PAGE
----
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Biscotti vs. Biscoff and Recipes for Both


“A rose by any other name…” Biscotti are twice-baked cookies that originated in the Italian city of Prato. They are formed by baking a thick oblong-shaped mound of dough, then slicing into 1/2” slices and baking the slices until very crisp. Biscotti are not to be misconstrued with the popular European cookies served onboard the flights of a major airline, Biscoff cookies, which are actually Speculaas or Speculoos, traditional Christmas cookies that originated in the Netherlands and Belgium - thin rolled or stamped crisp spice cookies. The two types of cookies are entirely different in both taste and texture. Unfortunately, some of the flight attendants for this major airline (the term moron comes to mind) are not savvy enough to learn about new things pertaining to their job, and they refer to the Biscoff cookies as biscotti. This is, of course, a blatant misrepresentation of both types of cookies – tantamount to calling a seat belt a tie-up or an exit window a people chute. This practice is also quite embarrassing to those flight attendants who have bothered to find out the proper term, which, although not really important in the grand scheme of things, makes it appear to the general passenger that the flight crew knows their job and that personal safety is in good competent hands.
””
Biscotti, which can be made with the Master Baking Mix, are quick and easy, and keep well. Speculaas cookies (or Biscoff Clones), since they are rolled, are a little more work, but well-worth the time; they also keep well. To make the Biscoff Clones taste exactly like the packaged ones, make sure they are baked until very brown – Europeans tend to like their baked goods darker brown rather than golden brown like in the US. The official Hancock tasters, as well as several flight attendants from the airline that serves the cookies, agreed that the “overbaked” rolled ones taste most like the Biscoff originals, but they liked the ones that were scooped, rolled into balls, and flattened best.
””
What follows are two recipes – one for Almond Biscotti and one for Biscoff Clones, which, after several attempts, are very close to the real Biscoff cookies. It’s a good idea to make both to see which is your favorite, and, whether you feel it’s important or not, you’ll even be savvy enough to call them by their correct names.

Quick Almond Biscotti


About 3 dozen

1 cup whole almonds

3 tablespoons softened butter
1/2 cup packed brown sugar
1 egg
1/2 teaspoon vanilla
1 teaspoon almond extract

1 3/4 cups master baking mix
  1. Preheat oven to 350°.

  2. Line a baking sheet with parchment; set aside.

  3. Place the almonds on a baking sheet and toast 8-10 minutes or until they begin to smell good; remove from the oven and coarsely chop. Set aside to cool.

  4. Cream the butter, brown sugar, egg, and extracts until light and fluffy; stir in the master baking mix and mix well.

  5. Add the almonds and mix until they are evenly distributed.

  6. Turn the dough onto the prepared baking sheet, divide it in half, and form each half into a rectangle 10 inches long and 3 inches across.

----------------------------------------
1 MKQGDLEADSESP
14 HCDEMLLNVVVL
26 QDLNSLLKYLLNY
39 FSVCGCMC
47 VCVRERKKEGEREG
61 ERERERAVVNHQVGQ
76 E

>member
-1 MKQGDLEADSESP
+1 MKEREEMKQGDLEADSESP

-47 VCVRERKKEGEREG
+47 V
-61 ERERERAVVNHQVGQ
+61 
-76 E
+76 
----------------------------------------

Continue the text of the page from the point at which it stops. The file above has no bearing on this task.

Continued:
7. Bake in the preheated oven 20-25 minutes or until golden brown.

  8. Remove from the oven and cut each rectangle into 18 slices, about 1/2" wide.

  9. Turn the slices on their sides and return the pan to the oven.

  10. Bake an additional 8 to 10 minutes or until crisp and golden.

  11. Cool on racks and store in an airtight container.

Amount Per Serving
Calories 69 Calories from Fat 36
Percent Total Calories From: Fat 53% Protein 8% Carb. 39%

Nutrient Amount per Serving
Total Fat 4 g
Saturated Fat 1 g
Cholesterol 8 mg
Sodium 75 mg
Total Carbohydrate 7 g
Dietary Fiber 0 g
Sugars 0 g
Protein 1 g

Vitamin A 1% Vitamin C 0% Calcium 0% Iron 1%

Biscoff Clones


5-6 dozen depending on size of cookie cutters
1 cup butter
1 cup brown sugar
1 cup granulated sugar
2 eggs
2 tablespoons water
1 teaspoon vanilla

3 cups flour
1 teaspoon baking soda
1/2 teaspoon salt
1 teaspoon cinnamon
1/2 teaspoon nutmeg
1/2 teaspoon ground cloves
1/2 teaspoon ground ginger
  1. Cream the butter with the sugars; beat in the eggs, water, and vanilla.

  2. Measure the dry ingredients into a fine strainer over the butter mixture; shake through.

  3. Mix well, and if necessary, refrigerate the dough until it is firm enough to roll.

  4. Preheat oven to 375°.

  5. Roll out the dough to 1/4" and cut into desired shapes, or scoop into 1" balls and flatten.

  6. Place on parchment-lined or greased baking sheets and bake 7-10 minutes or until very brown and crisp.

  7. The balls may take a little bit longer to bake.

  8. Transfer the baked cookies to cooling racks.

Amount Per Serving
Calories 62 Calories from Fat 25
Percent Total Calories From: Fat 40% Protein 5% Carb. 55%

Nutrient Amount per Serving
Total Fat 3 g
Saturated Fat 2 g
Cholesterol 13 mg
Sodium 56 mg
Total Carbohydrate 8 g
Dietary Fiber 0 g
Sugars 0 g
Protein 1 g

Vitamin A 2% Vitamin C 0% Calcium 0% Iron 1%


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Content copyright © 2014 by Karen Hancock. All rights reserved.
This content was written by Karen Hancock. If you wish to use this content in any manner, you need written permission. Contact Karen Hancock for details.

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